UM Baseball: Briggi Has Interesting Story

Daniel Briggi grew up loving the game of baseball. As he told me, “There is something about the rhythm of the game. The pacing, the feel – I believe you are either a baseball guy or you are not a baseball guy. I – I am a baseball guy.”

He tells me of his two younger brothers, one who plays Lacrosse at The Club Level as a sophomore in college, the other who is currently playing Lacrosse at his Alma Mater, Hendrick Hudson High School (where all three brothers attended) in Montrose, New York. “My brothers are lacrosse guys. I love sports. I tried hockey late, too late, but I love it, but growing up I knew I wanted to be a baseball player.” Briggi liked the fact that when he put in work in baseball, he would see results. Not always immediate, but the amount of work a baseball player puts in as he is maturing (natural talent aside) has a definitive correlation to the level of the performance a player has on the diamond. “Growing up I wanted to play baseball. When I realized pro baseball probably was not in the cards, that goal shifted to playing Division One College Baseball. So the dream became pitching for the University of Miami.”

Very matter of fact about it, Danny tells me, “Relative to that of South Florida, the level of competition was not good in New York. I don't have anything from junior year because I didn't really play (much for the Varsity). Less than ten innings that year and the numbers were probably rough”. Between his Junior and Senior Seasons, “Something Clicked”. He credits his volunteer pitching Coach at Hendrick Hudson Ed Lent for encouraging him to keep putting the work in and to keep reaching for his dreams. Senior year for Briggi was a very different story. No Summer league team that was a conglomeration of other neighboring High School All Stars, as was the case a generation ago with many who came up through American Legion Baseball, no New York Based Travel team that an Outfit like Perfect Game organizes Area Code and All Star showcases for – No, Briggi just worked on the things that could help move him from a young man who as a junior threw just over a handful of innings to the unquestioned Ace of a Hendrick Hudson pitching for club team Cortlandt National of the Westchester/Putnam Baseball Association (“I really was not that prolific a player”) more recreational than truly competitive before going out his senior season .

Still, the “Hen Hud” Sailors 2010-11 team that played in a five team League in Westchester County, although technically Briggi is from a town called Croton, NY, just south of Montrose, where Hendrick Hudson High School sits on the very tip of Westchester. The great thing about baseball, not unlike the scene in Hoosiers where Gene Hackman breaks out the tape measure and shows his team that the basket in the Arena in which they are about to play a game has the same dimensions as the tiny one in their Indiana based gym, so too the distance from the mound to the plate is the mound Sixty feet Six Inches whether you are throwing a side session with a teammate to improve as motivation for a Senior Season, or if you are playing for one of the All Star teams that have College and Pro Scouts travel in droves too, deeming you either a professional prospect, a Collegiate Prospect, or neither (which is BY FAR the largest group in terms of sheer numbers AND percentages in which most High School Baseball players fall). Heck, that is true of Most Varsity Baseball players who play in Dade, Broward, or Palm Beach Florida, and it is MOST DEFINITELY true of a High School Ball Player from the Northeast, as Briggi himself said. That is not to say that it – being Lower Hudson / Westchester Prep baseball - is not Competitive, and it most certainly does not imply that Briggi Is not competitive. Nothing could be further from the truth. He probably has the most competitive drive – I am not sure from where it comes – of any high school or collegiate athlete I have ever spoken with.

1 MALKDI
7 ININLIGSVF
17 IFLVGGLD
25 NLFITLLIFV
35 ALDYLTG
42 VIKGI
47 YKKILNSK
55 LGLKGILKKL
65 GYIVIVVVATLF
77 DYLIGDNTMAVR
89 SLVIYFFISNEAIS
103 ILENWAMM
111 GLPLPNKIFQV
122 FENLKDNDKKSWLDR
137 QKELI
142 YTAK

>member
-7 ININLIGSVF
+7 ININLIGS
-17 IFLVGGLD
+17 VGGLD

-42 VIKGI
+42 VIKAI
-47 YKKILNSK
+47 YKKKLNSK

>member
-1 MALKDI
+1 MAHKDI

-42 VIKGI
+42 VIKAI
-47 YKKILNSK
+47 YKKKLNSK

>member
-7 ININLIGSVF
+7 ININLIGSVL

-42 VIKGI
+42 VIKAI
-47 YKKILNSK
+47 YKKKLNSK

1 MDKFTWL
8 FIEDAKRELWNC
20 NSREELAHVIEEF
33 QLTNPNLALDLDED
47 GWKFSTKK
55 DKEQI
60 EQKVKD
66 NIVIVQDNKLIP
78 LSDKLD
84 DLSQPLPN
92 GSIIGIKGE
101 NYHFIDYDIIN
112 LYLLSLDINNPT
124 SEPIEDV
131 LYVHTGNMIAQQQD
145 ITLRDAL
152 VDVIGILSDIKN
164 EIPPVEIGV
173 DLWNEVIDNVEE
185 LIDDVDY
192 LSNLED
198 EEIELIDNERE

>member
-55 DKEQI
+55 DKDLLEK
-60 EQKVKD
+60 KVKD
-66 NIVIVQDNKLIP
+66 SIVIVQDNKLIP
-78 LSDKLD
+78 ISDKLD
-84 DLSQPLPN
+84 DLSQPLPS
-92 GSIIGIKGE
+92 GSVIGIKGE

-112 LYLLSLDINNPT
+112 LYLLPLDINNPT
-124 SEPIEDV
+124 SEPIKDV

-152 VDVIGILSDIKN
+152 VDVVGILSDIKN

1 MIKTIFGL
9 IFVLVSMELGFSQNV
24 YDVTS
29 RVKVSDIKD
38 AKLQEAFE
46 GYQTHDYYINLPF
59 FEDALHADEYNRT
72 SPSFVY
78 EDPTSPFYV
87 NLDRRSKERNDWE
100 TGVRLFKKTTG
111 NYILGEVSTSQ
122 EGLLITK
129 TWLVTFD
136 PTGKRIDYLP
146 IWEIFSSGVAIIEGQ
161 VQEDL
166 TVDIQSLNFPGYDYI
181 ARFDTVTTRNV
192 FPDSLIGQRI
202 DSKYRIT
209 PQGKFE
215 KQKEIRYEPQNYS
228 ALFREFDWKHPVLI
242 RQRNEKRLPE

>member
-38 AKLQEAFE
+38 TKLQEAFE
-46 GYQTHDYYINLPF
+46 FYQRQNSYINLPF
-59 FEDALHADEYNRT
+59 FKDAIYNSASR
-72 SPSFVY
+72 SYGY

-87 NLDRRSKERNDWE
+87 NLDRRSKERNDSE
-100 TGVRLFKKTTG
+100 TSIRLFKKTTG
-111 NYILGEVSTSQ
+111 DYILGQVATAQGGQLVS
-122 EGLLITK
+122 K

For the 2010-11 season, Briggi’s senior season at Hendrick Hudson, Daniel amassed eight starts and two relief appearances. His statistics totaling 54 Innings Pitched, with a 2.80 ERA, a 5-3 Won Loss Record, 1 save, 53 strikeouts to 21 Walks, and having given up 47 hits. The Math is not that hard, but that amounts to just less than a strikeout per inning pitched (0.98) And a WHIP (walks plus hits per innings pitched) of 1.26. For those who don’t know, WHIP is exactly what it sounds like, a favorite of Sabermetricians. For those who buy into its importance, it measures a pitcher’s ability to prevent batters from reaching base. Some believe that it is WHIP and not ERA that is a truer measurement of a pitcher’s direct effectiveness of his ability to get a batter out. By his own account, Briggi was a late bloomer when it came to his prowess in baseball. Still, he had a dominant senior season as Hendrick Hudson’s #1, and while he will not say it, everyone I have spoken with who either covers, coaches or scouts Westchester County baseball credit the emergence of Briggi for the successful season that Hendrick Hudson Had in the spring of 2011. So his senior season, a 10-12 Campaign which including multiple pitchers duels down the stretch, first with Peekskill peekskill , a pitchers duel striking out nine in seven innings in the play in game over the higher seeded Saunders followed by a tough-luck loss in three innings of relief to the higher seeded Yonkers in a game where a pitcher without a win on the season got Hendrick Hudson through four with the game still in question, and Briggi (after throwing complete games in Consecutive Wins versus Peekskill and Saunders with Yonkers being his third outing in six games, pitching off adrenaline alone, went the final 3 in a game that he told me he remembers “vividly” and “astonishingly well” as he recounted the tough loss batter by batter in a 6-5 decision versus Yonkers.)